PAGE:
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Robert Burns (1759–1796).  Poems and Songs.
The Harvard Classics.  1909–14.
 
233. Song—O were I on Parnassus Hill
 
 
Tune—“My love is lost to me.”
 
 
O, WERE I on Parnassus hill,
Or had o’ Helicon my fill,
That I might catch poetic skill,
    To sing how dear I love thee!
But Nith maun be my Muse’s well,        5
My Muse maun be thy bonie sel’,
On Corsincon I’ll glowr and spell,
    And write how dear I love thee.
 
Then come, sweet Muse, inspire my lay!
For a’ the lee-lang simmer’s day        10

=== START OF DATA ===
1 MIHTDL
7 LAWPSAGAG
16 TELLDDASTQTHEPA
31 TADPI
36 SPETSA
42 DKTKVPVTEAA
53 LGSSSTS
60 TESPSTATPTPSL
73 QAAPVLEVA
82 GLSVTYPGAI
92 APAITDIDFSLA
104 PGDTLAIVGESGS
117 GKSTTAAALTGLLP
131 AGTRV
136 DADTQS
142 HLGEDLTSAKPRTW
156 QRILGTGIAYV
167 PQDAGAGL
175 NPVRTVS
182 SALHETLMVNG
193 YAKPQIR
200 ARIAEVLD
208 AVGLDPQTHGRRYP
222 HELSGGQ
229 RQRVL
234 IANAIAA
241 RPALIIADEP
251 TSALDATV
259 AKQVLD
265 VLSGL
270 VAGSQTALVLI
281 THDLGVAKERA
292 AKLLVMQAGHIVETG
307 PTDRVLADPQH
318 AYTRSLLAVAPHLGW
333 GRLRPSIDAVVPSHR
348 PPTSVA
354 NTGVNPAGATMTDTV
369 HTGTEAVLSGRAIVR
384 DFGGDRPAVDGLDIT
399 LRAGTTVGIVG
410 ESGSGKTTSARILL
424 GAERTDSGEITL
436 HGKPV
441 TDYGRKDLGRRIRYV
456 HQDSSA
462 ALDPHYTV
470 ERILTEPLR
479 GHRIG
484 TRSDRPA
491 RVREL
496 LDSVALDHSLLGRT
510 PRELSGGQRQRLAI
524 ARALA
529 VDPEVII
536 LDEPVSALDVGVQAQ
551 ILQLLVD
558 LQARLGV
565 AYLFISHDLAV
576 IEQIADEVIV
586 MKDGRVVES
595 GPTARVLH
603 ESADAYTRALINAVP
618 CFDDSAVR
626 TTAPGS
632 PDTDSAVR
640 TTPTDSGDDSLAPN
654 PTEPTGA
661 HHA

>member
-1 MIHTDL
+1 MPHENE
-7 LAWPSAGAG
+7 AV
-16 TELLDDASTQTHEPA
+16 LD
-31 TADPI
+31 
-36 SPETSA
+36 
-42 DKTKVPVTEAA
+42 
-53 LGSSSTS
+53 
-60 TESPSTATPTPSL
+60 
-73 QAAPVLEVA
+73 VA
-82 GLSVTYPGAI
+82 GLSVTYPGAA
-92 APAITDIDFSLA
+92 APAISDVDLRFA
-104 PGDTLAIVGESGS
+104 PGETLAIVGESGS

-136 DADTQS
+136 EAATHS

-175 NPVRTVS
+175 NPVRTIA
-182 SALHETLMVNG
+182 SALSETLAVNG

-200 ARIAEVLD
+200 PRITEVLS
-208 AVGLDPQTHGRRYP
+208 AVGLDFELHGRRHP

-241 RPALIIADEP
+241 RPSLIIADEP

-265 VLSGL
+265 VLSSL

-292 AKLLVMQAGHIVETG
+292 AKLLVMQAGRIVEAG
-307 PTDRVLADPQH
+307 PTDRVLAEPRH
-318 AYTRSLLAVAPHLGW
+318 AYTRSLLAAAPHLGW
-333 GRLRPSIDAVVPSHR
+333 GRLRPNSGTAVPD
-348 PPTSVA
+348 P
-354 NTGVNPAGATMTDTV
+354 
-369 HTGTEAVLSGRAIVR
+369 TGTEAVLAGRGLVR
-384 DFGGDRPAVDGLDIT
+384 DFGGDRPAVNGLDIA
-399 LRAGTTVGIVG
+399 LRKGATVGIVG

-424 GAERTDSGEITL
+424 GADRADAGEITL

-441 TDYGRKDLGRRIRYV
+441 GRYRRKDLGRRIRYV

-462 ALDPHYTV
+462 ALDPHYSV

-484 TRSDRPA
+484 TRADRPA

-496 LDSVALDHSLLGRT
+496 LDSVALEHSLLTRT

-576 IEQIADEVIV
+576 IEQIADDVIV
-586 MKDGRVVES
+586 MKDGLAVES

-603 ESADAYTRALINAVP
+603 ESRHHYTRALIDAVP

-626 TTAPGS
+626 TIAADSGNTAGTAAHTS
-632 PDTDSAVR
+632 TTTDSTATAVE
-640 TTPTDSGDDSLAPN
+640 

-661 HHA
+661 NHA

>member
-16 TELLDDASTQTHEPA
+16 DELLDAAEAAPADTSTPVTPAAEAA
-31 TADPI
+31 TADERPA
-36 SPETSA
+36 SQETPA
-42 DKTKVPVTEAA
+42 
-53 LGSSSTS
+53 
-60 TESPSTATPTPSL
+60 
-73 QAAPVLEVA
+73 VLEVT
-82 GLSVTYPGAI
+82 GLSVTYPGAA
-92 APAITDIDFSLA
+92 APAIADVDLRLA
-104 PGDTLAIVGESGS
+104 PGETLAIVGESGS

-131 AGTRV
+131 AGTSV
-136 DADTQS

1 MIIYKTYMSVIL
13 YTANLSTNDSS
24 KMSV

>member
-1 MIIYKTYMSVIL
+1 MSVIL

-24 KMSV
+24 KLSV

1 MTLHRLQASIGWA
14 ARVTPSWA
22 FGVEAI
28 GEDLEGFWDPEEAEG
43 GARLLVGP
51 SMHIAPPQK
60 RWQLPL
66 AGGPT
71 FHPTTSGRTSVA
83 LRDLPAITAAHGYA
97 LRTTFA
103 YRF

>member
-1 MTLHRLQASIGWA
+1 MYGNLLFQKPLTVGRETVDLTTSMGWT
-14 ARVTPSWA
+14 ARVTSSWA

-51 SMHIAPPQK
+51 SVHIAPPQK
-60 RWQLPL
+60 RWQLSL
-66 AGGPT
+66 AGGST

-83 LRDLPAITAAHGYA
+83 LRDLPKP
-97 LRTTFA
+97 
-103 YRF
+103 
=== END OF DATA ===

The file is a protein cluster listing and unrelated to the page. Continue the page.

I couldna sing, I couldna say,
    How much, how dear, I love thee,
I see thee dancing o’er the green,
Thy waist sae jimp, thy limbs sae clean,
Thy tempting lips, thy roguish een—        15
    By Heaven and Earth I love thee!
 
By night, by day, a-field, at hame,
The thoughts o’ thee my breast inflame:
And aye I muse and sing thy name—
    I only live to love thee.        20
Tho’ I were doom’d to wander on,
Beyond the sea, beyond the sun,
Till my last weary sand was run;
    Till then—and then I love thee!
 

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